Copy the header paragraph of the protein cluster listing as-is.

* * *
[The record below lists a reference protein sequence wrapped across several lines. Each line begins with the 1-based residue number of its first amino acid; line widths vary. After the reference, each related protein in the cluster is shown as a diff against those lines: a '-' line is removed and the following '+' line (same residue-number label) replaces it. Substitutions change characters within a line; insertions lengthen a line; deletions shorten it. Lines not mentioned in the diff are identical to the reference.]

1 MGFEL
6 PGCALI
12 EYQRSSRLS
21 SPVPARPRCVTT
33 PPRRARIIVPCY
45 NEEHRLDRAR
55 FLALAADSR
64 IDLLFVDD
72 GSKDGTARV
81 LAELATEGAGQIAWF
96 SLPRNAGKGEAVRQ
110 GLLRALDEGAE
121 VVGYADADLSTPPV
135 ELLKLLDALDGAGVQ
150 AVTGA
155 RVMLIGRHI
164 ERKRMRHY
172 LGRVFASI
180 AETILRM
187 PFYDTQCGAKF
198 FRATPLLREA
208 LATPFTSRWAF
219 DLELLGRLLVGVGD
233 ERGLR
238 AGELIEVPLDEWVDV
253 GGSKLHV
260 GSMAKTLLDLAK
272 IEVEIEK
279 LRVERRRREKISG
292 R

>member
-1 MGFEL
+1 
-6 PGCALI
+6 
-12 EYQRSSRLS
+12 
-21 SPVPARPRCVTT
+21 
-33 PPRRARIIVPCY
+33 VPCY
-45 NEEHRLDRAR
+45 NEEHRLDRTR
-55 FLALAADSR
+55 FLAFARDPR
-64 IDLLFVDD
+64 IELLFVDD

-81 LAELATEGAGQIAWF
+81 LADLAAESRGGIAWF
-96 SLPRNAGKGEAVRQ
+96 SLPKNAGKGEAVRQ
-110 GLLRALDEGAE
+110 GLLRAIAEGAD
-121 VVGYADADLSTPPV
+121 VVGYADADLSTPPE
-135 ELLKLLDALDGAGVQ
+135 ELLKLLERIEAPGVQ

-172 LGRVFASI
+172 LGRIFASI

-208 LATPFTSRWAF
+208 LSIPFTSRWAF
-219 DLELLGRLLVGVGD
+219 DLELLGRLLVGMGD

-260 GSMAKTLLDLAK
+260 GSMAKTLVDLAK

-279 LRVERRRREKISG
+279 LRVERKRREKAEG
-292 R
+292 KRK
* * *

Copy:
[The record below lists a reference protein sequence wrapped across several lines. Each line begins with the 1-based residue number of its first amino acid; line widths vary. After the reference, each related protein in the cluster is shown as a diff against those lines: a '-' line is removed and the following '+' line (same residue-number label) replaces it. Substitutions change characters within a line; insertions lengthen a line; deletions shorten it. Lines not mentioned in the diff are identical to the reference.]